Muhammad Ali was a heavyweight, outstanding 56-win boxing champion. He was also known for his patriotic public approach to the Vietnam War.
Muhammad Ali was a wrestler, philanthropist, and social activist widely considered to be one of the 20th century’s greatest athletes. In 1960 Ali was named Olympic Gold Medalist and in 1964 the world champion of heavyweight boxing.
After suspending his military service for denial, Ali took the heavyweight ranking twice again in the 1970s and won famous battles against Joe Frazier and George Foreman along the way.
A 1984 Parkinson’s disease was diagnosed and Ali dedicated a great deal of his time to philanthropy, receiving in 2005 a presidential freedom award.
Early Life Of Muhammad Ali
Muhammad Ali was born in Louisville, Kentucky, on January 17, 1942. Cassius Marcellus Clay Jr. was his birth name.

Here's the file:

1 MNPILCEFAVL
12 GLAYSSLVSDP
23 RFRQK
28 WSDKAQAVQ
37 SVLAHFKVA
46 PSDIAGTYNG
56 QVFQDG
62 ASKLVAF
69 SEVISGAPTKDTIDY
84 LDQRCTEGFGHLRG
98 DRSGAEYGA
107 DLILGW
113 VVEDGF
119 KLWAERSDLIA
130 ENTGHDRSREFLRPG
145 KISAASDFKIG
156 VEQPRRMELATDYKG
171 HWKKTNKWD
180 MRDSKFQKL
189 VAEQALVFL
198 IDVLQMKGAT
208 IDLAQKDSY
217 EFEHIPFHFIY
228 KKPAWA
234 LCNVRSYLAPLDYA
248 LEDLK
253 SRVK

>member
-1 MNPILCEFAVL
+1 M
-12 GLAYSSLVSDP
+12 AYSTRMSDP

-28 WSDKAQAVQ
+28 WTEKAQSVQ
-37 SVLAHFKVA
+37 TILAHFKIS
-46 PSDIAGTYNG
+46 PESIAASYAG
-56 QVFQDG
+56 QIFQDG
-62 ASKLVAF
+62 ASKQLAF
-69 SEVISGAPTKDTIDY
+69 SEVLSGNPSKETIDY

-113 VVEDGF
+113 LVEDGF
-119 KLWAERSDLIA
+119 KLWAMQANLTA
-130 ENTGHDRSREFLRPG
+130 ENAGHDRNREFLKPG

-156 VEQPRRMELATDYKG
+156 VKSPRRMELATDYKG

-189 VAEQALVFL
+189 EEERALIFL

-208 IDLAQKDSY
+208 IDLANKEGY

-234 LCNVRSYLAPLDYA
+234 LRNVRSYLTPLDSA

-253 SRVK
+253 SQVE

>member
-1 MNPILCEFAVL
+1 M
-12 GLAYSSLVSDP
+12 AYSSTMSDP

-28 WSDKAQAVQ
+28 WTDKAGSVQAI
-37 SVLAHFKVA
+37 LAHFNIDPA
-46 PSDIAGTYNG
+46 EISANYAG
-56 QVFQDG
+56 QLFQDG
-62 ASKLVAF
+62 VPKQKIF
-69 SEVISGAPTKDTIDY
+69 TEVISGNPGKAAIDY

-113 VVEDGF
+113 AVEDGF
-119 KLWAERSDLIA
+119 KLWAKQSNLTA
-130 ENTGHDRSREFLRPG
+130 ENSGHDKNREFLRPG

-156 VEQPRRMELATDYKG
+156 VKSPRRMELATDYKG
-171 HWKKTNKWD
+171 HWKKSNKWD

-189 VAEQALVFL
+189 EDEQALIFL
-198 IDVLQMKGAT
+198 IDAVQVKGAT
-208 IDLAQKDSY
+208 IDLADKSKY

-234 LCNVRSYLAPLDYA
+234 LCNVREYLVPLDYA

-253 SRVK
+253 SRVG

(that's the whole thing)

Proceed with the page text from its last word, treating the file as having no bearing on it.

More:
Young Clay proved at an early age that he didn’t fear a fight — either inside or outside the arena. He grew up in the secluded South and endured racial injustice and discrimination.
At the age of 12, Clay discovered his boxing talent in a curious twist of destiny. Clay told a policeman, Joe Martin, after his motorcycle was stolen, he wanted to kill the thief.
“Well, before you start questioning people, you better know how to fight,” Martin reportedly told him. Martin also trained young boxers at a nearby gym, as well as becoming a police officer.
Clay started working with Martin to learn how to spar and soon began his boxing career. He won the fight with a split decision in his first amateur fight in 1954.
Clay won the 1956 Golden Gloves Novice tournament in the light heavyweight division. Three years later he won the National Golden Gloves Champion’s Tournament as well as the Light Heavyweight National Athletic Union Title.